In the audience today there are at least three former schoolmates of mine, among whom Brother Kwang Hsi Weigh can bear testimony both to my bad behaviour and excellent academic record at the school. On the one hand, I frequently broke the school rules while on the other hand, my God-given intelligence enabled me to come first in every examination. My essays were often put up for exhibition on the bulletin board. I trusted my judgment implicitly and had many youthful dreams and plans for my career. If I worked hard enough I believed that I could attain any level that I wished. Following my being saved there were many changes and all the planning of over ten years became meaningless, and my cherished ambitions were discarded. From that day, with the undoubted assurance of God’s calling, I knew what my life’s career was to be. I understood that the Lord had brought me to Himself both for my own salvation and for His glory. He had called me to serve Him and be His fellow-worker. Formerly I had despised preachers and preaching because in those days most preachers were the employees of European or American missionaries, having to be servile to them, and earning merely eight or nine silver dollars each month. I had never imagined for a moment that I would become a preacher, a profession which I regarded as trifling and base.

After my being saved, while others brought novels to read in class, I brought a Bible to study. Later on, I left school to enter the Bible Institute established in Shanghai by Sister Dora Yu. Before very long she politely expelled me from the institute with the explanation that it was inconvenient for me to stay any longer. Because of my gourmet appetite, dilettante dress and tardy arising in the mornings Sister Yu thought fit to send me home. My desire to serve the Lord had been dealt a serious blow. Although I thought my life had been transformed, in fact, there remained many more things to be changed. Realising that I was not yet ready for God’s service, I decided to return to school. My school-mates recognised that some things had altered but that much of my old temperament had remained. Therefore, my testimony in the school was not very powerful, and when I witnessed to Brother Weigh he paid no heed.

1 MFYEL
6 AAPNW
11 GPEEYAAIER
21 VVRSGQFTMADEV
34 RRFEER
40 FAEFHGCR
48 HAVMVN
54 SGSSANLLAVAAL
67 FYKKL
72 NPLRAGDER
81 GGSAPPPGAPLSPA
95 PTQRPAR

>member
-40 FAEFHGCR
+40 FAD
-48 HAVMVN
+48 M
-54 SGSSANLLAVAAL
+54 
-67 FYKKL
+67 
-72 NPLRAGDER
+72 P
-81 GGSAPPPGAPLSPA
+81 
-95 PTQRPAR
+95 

After becoming a Christian I had spontaneously a desire to bring others to Christ but after a year of witnessing and bearing testimony to my school-mates, there was no visible result. I thought that more words and more reasons would be effective but my testimony did not seem to have a powerful effect on others. Sometime later I met a Western missionary, Miss Grose, who asked me how many persons had been saved through me during that first year. I bowed my head and shamefully confessed that despite my attempts to preach the gospel to my school-mates no one had responded. She said to me frankly that there was something between the Lord and me hindering my effectiveness. Perhaps it was hidden sin, or debts, or some such matter. I admitted that such things did exist. She asked me if I were willing to settle them straight away. I agreed. Then she asked me how I made my witness and I told her that I chose people at random and spoke to them about the Lord regardless of whether they showed any interest. At this, she replied that I ought rather make a list and pray for my friends first, then wait for God’s opportunity to talk to them.

Immediately I started putting right the matters that were hindering my effectiveness, and also made a list of seventy friends to pray for daily. Some days I would pray for them every hour, even in class. When the opportunity came I would try to persuade them to believe in the Lord Jesus. My school-mates often said jokingly, “Mr Preacher is coming. Let’s listen to his preaching,” although in fact, they had no intention of listening. I reported my failure to Sister Grose and she persuaded me to continue praying until some were saved. With the Lord’s grace I continued to pray daily, and after several months all but one of the seventy persons were saved.